Anytime Fitness Social Contest Hits Evangelical Nerve


When Anytime Fitness kicked off its “My Anytime Story” contest a few weeks ago, all CMO Stacey Anderson expected was that 500 or so of the chain’s most diehard exercisers would enter, generating nice internal buzz for its 2,200 clubs.

“I knew our clubs are filled with some beautiful, wonderful, great stories, and I was thinking a contest would be a fun way to get those stories out there, pull the emotion forward, and take credit, as a brand, for all this inspiration. But it went bananas,” she tells Marketing Daily. “And I knew that by the time I had gotten 132 stories the first day, we had hit a really deep vein.” By Day 13, they’d topped 1,000; so far, more than 1,500 members have sent in their stories.

The idea for the contest was simple: Members would share their personal fitness journey and submit it, for the chance to win a $1,000 weekly prize. And the story that is shared the most will win the grand prize -- $10,000 to keep, and another $10,000 to give to their favorite personal cause. By the second week, she’d gotten over 1,000 entries, and then 1,500.

“Without spending a lot of money, we’ve been able to tap into this really evangelical group of advocates, who are sharing their entries across all their social media channels. And the best part is that it’s all so entirely on our brand message -- we’re not about unleashing your inner champion, or elite fitness. We’re about being friendly and welcoming in our clubs, which we can do better than our competitors. We’ve got a smaller footprint. And it’s about making people feel good, inside and out.”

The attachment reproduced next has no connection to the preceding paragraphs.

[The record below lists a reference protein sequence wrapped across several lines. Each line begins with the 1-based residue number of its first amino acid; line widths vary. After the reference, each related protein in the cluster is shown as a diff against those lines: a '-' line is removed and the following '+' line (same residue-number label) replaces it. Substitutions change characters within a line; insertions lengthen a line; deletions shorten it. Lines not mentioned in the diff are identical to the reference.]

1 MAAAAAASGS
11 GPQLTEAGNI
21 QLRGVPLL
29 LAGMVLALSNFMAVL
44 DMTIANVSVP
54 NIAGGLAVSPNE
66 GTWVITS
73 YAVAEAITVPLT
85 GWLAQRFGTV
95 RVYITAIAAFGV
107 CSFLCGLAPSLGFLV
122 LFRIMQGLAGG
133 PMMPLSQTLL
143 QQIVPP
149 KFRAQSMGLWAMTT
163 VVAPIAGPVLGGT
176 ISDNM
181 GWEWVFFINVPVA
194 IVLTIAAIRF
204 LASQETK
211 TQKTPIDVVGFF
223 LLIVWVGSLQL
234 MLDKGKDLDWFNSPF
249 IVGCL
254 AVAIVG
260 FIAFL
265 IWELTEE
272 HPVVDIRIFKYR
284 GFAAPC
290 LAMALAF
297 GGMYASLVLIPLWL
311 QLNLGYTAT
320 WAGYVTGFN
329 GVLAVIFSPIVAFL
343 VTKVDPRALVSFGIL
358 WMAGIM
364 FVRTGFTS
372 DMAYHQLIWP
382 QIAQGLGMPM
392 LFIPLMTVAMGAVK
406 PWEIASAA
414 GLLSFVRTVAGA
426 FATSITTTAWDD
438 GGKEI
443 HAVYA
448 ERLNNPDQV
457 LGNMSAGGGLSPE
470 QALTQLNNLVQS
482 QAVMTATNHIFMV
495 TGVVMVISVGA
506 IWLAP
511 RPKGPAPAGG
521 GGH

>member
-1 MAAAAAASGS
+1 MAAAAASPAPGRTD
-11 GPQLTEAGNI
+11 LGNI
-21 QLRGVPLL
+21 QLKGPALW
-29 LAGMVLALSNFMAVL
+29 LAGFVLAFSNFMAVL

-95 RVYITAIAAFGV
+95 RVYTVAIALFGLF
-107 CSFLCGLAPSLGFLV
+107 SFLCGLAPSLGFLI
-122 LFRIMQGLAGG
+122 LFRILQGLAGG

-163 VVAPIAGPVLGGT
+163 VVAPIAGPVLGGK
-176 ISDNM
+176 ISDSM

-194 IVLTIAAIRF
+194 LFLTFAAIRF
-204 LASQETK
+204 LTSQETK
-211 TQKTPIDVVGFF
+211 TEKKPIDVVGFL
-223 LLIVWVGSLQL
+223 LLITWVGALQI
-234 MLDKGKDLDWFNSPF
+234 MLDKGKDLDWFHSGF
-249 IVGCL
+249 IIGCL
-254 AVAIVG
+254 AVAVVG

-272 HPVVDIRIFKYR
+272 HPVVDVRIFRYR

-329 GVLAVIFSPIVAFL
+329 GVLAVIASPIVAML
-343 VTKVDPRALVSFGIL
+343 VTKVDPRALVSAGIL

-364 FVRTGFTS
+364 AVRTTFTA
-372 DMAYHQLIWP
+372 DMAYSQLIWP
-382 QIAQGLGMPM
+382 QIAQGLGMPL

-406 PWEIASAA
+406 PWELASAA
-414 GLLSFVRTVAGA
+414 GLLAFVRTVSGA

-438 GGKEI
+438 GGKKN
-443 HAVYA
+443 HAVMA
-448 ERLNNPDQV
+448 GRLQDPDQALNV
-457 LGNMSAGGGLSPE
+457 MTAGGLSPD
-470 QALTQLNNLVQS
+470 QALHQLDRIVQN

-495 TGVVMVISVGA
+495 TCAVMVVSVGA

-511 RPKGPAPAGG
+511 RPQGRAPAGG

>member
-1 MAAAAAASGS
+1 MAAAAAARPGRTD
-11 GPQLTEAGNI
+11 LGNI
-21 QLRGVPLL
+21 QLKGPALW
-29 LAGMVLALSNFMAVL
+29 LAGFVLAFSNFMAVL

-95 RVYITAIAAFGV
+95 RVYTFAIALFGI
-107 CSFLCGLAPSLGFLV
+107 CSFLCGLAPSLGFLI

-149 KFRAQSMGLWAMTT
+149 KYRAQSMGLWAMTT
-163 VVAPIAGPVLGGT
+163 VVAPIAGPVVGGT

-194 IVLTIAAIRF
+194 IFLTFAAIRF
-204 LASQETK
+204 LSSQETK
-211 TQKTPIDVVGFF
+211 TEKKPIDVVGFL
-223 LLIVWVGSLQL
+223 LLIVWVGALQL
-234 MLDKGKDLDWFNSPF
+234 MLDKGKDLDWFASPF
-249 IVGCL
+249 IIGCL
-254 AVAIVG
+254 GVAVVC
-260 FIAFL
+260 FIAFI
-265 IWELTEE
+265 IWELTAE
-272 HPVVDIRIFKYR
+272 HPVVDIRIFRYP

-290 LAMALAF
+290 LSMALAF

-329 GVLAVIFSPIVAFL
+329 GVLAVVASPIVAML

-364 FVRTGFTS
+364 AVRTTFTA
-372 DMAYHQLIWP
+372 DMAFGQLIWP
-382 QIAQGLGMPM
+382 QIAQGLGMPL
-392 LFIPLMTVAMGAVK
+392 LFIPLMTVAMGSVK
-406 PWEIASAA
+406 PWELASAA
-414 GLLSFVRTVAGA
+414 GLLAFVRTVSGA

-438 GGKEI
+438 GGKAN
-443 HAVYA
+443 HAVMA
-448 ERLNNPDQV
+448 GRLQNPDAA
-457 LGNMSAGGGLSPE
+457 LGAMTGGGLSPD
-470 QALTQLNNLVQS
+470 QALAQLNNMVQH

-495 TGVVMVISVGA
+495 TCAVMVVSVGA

Among the weekly winners so far:

*A 450-pound man who wanted to lose weight to support his wife, struggling with leukemia, and be healthier for their two kids. While his wife died earlier this month, he’s lost 150 pounds, and hopes to lose another 100.

*A woman lost 125 pounds while fighting two kinds of cancer

*An 18-year-old refugee from Darfur who joined the local club at age 15, and has grown into a competitive high school runner.

The St. Paul, Minn.-based company says 29% of its Anytime Advocates have shared their stories with their friends, and that for each outbound share by advocates, Anytime Fitness is getting an average of 23 inbound clicks back to the advocate’s story. The company believes that about 20 times more effective than the average story campaign. “It’s probably because these stories are so personal,” she says. “These advocates feel connected to the club, and are eager to find a way to pay it forward somehow.”



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1 comment about "Anytime Fitness Social Contest Hits Evangelical Nerve".
  1. Samuel Hobbs from Dion's , May 22, 2014 at 12:18 p.m.
    The headline gave me a completely opposite impression of the actual text of the article. "Hit a nerve" carries a negative tone. I assumed the contest somehow offended a significant group of Evangelical Christians, and that's what the article was going to be about.